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Hog markets: 2017 at a glance

Uncertainties in trade and hog supply may be the factors shaping the markets this year

By Jennifer Jackson

From a new U.S. president to record high production numbers, 2017 may be a memorable year for pork producers.

Factors such as trade uncertainties and consumer demands are all market drivers that pork producers should be aware of, says Abhinesh Gopal, commodity analyst for Risk Management. had the opportunity to interview Gopal on his speculations for the 2017 hog markets. (Farms): What is happening now in terms of price for hogs/pork? What are production levels like currently?

Abhinesh Gopal (AG): The current U.S. scenario of huge hog supply at elevated prices is a very unusual combination which is being driven by strong domestic and export demands for pork. This demand momentum could continue further into 2017 but we may need to buy some time.

While hogs and pork production in the U.S. continues to expand, slaughter and pork consumption has expanded at an even faster pace since 2014 due to pork's relative attractiveness versus beef. The latest USDA estimate calls for a 5 per cent increase in U.S. pork production in 2017. But, lean hog futures have been able to climb that wall of worry, creating a V-shaped bottom (as seen in the following figure) in October 2016. (This trend is) due to better than expected U.S. domestic and export demands, which are expected to be even higher in 2017. 


Farms: What can we perhaps expect to drive market changes?

AG: With the new Trump administration in the U.S., initial financial market euphoria since the Nov. 8, 2016 U.S. election day has given way to cautionary optimism and some nervousness. Thanks to the “Trump rally,” the U.S. stock market had added about US $ 1 billion to U.S. consumers’ balance sheets since then. This, coupled with higher incomes and wages, and good U.S. economic prospects, historically leads to consumers spending more money by eating more meat at restaurants.

The key in 2017 will be exports and higher domestic demand. Even with U.S. pork production reaching record levels, exports are accounting for a larger share. November 2016 export volume equated to 28 per cent of total production and 23 per cent for muscle cuts only – substantial increases over the November 2015 ratios of 24 per cent and 21 per cent. For January through November (2016), exports accounted for 25.5 per cent of total production and 21.4 per cent for muscle cuts – up from 24.2 per cent and 20.9 per cent, respectively, in 2015. If this trend continues in 2017, hog futures could outperform and surprise the market to the upside.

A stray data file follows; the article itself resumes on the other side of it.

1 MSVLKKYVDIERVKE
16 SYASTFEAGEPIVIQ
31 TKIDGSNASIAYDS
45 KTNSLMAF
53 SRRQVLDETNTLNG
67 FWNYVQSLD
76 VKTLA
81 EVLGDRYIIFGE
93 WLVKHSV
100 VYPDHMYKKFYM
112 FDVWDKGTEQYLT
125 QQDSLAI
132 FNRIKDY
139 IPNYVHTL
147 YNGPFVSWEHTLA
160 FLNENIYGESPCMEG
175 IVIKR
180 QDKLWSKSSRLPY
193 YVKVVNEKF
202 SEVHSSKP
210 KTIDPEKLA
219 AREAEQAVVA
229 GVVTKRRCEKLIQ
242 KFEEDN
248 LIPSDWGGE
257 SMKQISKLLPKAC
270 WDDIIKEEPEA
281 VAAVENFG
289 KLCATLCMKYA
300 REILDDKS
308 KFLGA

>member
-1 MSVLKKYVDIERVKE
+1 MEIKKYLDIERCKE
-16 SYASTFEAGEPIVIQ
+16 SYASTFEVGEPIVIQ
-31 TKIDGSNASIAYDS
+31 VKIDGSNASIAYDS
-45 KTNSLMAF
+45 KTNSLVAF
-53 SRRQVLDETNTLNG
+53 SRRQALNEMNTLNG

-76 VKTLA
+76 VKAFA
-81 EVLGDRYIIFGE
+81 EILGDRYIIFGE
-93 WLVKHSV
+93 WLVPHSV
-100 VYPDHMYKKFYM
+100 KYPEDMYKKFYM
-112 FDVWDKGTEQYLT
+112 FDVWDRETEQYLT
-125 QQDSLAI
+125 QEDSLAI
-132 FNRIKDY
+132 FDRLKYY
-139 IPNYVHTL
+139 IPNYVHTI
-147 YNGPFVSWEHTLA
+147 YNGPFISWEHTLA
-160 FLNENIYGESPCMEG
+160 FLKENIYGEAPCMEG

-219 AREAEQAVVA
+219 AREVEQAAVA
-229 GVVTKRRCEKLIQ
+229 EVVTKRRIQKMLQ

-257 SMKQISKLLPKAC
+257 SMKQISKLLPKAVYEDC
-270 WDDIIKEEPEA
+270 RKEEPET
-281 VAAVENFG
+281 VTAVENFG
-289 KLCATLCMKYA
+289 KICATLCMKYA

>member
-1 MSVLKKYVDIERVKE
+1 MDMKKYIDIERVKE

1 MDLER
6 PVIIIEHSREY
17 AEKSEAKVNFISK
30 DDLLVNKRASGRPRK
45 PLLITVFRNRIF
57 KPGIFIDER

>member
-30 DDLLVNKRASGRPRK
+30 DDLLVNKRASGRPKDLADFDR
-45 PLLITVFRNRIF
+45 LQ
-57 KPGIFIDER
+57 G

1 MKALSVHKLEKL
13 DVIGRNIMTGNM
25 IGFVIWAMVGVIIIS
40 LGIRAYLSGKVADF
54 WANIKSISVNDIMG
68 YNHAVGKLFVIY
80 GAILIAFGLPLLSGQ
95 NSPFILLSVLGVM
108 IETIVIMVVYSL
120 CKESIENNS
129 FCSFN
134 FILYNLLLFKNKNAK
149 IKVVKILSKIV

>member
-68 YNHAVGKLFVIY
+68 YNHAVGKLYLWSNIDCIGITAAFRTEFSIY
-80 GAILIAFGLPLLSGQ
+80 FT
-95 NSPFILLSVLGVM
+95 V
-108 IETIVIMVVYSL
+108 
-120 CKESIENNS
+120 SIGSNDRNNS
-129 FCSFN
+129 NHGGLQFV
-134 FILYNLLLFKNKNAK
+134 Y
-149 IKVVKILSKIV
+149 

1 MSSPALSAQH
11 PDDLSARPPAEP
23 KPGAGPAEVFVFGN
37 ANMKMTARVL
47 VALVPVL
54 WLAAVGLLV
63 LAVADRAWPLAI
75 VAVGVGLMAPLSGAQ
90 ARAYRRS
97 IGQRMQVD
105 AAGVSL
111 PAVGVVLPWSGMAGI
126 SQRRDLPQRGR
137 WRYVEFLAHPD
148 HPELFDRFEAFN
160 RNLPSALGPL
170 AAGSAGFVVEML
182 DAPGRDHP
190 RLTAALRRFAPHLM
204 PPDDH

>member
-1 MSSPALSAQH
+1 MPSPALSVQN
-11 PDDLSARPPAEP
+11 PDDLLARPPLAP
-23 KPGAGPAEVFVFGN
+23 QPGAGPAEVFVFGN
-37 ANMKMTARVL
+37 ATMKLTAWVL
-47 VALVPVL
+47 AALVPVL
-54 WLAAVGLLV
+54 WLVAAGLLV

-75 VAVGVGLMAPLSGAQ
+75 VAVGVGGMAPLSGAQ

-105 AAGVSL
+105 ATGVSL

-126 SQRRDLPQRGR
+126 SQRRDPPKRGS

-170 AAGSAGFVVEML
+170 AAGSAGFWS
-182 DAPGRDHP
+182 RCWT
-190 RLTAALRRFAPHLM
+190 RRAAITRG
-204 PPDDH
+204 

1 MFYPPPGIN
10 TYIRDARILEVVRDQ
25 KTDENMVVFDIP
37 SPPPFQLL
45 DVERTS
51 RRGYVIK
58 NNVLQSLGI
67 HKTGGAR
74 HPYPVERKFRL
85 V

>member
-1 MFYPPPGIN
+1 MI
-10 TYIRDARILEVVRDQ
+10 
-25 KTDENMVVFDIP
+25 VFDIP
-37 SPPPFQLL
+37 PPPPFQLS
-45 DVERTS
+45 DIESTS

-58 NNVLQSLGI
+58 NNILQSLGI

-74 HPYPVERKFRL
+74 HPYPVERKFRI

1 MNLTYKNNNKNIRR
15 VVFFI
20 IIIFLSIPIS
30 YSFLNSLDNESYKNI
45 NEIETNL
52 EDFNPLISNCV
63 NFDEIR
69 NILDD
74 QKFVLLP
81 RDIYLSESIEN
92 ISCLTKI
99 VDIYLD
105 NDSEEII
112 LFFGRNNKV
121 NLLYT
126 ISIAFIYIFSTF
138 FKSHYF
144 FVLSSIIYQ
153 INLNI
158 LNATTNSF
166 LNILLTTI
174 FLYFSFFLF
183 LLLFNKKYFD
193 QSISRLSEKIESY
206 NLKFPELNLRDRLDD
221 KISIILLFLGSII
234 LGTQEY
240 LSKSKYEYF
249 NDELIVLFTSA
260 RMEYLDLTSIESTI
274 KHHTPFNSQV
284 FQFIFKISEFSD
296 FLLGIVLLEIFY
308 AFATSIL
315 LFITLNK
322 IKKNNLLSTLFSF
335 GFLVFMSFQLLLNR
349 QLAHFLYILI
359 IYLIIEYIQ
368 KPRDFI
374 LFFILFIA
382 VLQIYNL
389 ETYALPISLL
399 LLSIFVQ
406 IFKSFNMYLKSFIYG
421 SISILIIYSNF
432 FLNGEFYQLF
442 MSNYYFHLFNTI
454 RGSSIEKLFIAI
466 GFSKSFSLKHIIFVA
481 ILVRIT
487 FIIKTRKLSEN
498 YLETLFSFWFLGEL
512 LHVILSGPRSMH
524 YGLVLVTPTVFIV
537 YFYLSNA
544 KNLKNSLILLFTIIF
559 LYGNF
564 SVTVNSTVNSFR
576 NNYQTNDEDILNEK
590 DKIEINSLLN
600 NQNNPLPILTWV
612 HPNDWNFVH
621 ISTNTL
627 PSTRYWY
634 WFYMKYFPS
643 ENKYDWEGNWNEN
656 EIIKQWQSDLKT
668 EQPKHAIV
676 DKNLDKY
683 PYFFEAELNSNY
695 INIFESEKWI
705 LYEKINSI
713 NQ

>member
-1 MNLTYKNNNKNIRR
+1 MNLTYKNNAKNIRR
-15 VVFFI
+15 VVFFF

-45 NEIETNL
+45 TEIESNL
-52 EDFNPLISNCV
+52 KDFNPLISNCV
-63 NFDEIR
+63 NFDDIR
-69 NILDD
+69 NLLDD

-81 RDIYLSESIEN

Farms: Is the outlook bearish or bullish for hog prices?

AG: We remain bullish on hog futures for 2017 but we may be ahead ourselves near-term. Producers may need to wait until the second quarter of 2017 to see solid gains in hog prices, as we may need to consolidate before moving higher.

In early-high years (like 2017) for hog futures, (prices) historically tend to peak early and this may last through end of January to mid-February. For hog producers, now is the time to start managing risk and think about placing hanging orders above the futures.

Farms: Are there any trade/international affairs that pork producers should be aware of?

AG: Keep an eye on Chinese exports (which nearly doubled in 2016) and the position of the new U.S. Trump administration on trade issues, and how (these factors) might impact agriculture.

Mexico became the number one destination for U.S. pork in 2015 and 2016 – trade relations with Mexico will need to be watched carefully for potential impacts on the hog market.

President Trump said this week that he will begin renegotiating the North American Free Trade Agreement (NAFTA) when he meets with the leaders of Canada and Mexico. A central promise of Trump's campaign was that he would revamp the 23-year-old trade pact.

Also, (President Trump) signed an order this week withdrawing from the Trans-Pacific Partnership, whose other members are Brunei, Chile, New Zealand, Singapore, Australia, Canada, Japan, Malaysia, Mexico, Peru and Vietnam.

A potential risk could be a trade war between China and the U.S. as President Trump looks to renegotiate the trade arrangement there as well. China does buy a lot of commodities from the US.

Farms: What does this all mean to producers on-farm – how will they see these changes mentioned above?

AG: We remain cautiously optimistic on pork prices and futures but we would not be surprised to see a pull back or correction after the recent rally. As long as cash is leading futures (which is the case currently), futures can move much higher. The CME Cash Hogs Index seasonally has been moving higher since futures hit the low in October. In down markets cash follows but in up markets cash leads and futures follow.

Speculative money in the form of managed money funds has been a key factor in the current rise of hog futures and they would be key again as we go further into 2017. They have been increasing their buy position in lean hogs and could be leading it to their record level from 2013.


More detailed market analysis is available through’s Risk Management Hog Marketing Program. The program includes daily commodity reports, hog marketing recommendations, monthly WASDE interactive webinars and more. For more information, visit the Risk Management website.

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